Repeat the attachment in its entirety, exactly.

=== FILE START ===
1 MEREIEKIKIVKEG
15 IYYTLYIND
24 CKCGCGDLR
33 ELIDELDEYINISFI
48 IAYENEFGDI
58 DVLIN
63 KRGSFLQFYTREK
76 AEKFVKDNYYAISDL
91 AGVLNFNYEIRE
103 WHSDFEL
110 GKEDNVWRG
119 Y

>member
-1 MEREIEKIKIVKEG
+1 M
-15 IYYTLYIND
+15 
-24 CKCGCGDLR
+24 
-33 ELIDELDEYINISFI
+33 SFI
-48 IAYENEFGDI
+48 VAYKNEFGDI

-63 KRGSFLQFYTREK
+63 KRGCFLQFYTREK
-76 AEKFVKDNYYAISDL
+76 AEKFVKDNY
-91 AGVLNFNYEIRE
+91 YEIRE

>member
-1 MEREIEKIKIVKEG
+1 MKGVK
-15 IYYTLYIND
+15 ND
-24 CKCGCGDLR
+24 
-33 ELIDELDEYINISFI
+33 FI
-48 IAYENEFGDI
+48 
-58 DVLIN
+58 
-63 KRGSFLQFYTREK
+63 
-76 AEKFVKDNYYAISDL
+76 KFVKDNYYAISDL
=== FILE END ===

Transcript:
1 MEREIEKIKIVKEG
15 IYYTLYIND
24 CKCGCGDLR
33 ELIDELDEYINISFI
48 IAYENEFGDI
58 DVLIN
63 KRGSFLQFYTREK
76 AEKFVKDNYYAISDL
91 AGVLNFNYEIRE
103 WHSDFEL
110 GKEDNVWRG
119 Y

>member
-1 MEREIEKIKIVKEG
+1 M
-15 IYYTLYIND
+15 
-24 CKCGCGDLR
+24 
-33 ELIDELDEYINISFI
+33 SFI
-48 IAYENEFGDI
+48 VAYKNEFGDI

-63 KRGSFLQFYTREK
+63 KRGCFLQFYTREK
-76 AEKFVKDNYYAISDL
+76 AEKFVKDNY
-91 AGVLNFNYEIRE
+91 YEIRE

>member
-1 MEREIEKIKIVKEG
+1 MKGVK
-15 IYYTLYIND
+15 ND
-24 CKCGCGDLR
+24 
-33 ELIDELDEYINISFI
+33 FI
-48 IAYENEFGDI
+48 
-58 DVLIN
+58 
-63 KRGSFLQFYTREK
+63 
-76 AEKFVKDNYYAISDL
+76 KFVKDNYYAISDL